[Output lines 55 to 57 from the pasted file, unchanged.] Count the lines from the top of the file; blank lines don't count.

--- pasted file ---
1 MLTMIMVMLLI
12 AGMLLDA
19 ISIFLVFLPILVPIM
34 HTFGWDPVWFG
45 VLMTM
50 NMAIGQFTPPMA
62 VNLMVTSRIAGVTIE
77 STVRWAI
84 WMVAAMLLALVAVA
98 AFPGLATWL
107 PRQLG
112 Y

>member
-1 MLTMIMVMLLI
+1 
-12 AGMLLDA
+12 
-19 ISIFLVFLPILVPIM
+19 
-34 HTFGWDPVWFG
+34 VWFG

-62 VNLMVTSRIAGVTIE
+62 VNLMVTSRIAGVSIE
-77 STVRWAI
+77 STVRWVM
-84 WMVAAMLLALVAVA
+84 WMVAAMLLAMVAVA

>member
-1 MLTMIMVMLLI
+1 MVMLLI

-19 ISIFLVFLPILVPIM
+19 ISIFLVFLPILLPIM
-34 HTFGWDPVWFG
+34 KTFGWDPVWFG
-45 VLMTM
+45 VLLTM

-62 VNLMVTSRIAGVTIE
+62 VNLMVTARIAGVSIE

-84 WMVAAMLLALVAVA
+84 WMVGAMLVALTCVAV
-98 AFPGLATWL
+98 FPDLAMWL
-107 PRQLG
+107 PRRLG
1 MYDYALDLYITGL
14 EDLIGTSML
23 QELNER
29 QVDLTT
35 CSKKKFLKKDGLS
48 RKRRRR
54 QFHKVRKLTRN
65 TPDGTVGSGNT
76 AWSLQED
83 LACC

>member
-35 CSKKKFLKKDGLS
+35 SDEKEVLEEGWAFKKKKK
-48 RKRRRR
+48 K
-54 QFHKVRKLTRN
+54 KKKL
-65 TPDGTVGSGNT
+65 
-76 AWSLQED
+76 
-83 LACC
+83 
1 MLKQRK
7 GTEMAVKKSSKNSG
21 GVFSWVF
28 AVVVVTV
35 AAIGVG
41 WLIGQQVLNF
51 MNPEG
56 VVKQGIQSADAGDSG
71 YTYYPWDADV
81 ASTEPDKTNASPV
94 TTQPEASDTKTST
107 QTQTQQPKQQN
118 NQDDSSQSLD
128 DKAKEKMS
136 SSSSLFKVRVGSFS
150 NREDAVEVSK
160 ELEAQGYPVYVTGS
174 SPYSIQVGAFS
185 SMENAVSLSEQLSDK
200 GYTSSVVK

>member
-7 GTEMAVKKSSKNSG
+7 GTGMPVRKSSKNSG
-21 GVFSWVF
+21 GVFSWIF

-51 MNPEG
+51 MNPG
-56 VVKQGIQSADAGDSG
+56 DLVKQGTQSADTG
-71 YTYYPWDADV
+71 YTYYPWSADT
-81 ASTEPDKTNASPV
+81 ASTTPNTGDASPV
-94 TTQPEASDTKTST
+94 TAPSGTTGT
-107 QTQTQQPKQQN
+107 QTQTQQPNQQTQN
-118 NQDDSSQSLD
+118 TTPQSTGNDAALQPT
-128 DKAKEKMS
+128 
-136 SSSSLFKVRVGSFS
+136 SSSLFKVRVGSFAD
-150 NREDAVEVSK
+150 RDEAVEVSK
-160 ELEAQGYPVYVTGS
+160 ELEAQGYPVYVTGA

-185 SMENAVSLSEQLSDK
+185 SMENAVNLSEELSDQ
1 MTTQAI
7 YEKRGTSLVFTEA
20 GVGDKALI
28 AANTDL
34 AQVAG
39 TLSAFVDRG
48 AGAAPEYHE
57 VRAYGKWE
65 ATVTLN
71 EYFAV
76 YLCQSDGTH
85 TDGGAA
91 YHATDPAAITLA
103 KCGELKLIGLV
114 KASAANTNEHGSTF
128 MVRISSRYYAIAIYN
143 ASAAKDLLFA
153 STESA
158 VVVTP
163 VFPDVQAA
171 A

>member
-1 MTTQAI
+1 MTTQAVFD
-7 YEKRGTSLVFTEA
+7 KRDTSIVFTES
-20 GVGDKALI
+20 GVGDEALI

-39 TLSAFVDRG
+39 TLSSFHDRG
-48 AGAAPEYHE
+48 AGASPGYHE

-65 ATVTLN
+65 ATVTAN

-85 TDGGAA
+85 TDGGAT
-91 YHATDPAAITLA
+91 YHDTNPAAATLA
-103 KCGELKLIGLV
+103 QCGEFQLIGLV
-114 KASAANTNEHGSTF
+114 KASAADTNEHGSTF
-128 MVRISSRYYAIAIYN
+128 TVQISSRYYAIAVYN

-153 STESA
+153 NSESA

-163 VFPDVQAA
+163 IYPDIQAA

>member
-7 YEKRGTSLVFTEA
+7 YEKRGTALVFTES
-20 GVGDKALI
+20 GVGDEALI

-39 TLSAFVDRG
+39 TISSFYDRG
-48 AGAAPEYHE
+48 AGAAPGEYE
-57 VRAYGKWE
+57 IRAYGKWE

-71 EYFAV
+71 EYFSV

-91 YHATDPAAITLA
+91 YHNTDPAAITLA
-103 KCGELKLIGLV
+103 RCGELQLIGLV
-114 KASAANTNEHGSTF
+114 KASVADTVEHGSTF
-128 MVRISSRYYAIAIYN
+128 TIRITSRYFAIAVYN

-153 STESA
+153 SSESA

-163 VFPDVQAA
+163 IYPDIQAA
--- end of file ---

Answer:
>member
-35 CSKKKFLKKDGLS
+35 SDEKEVLEEGWAFKKKKK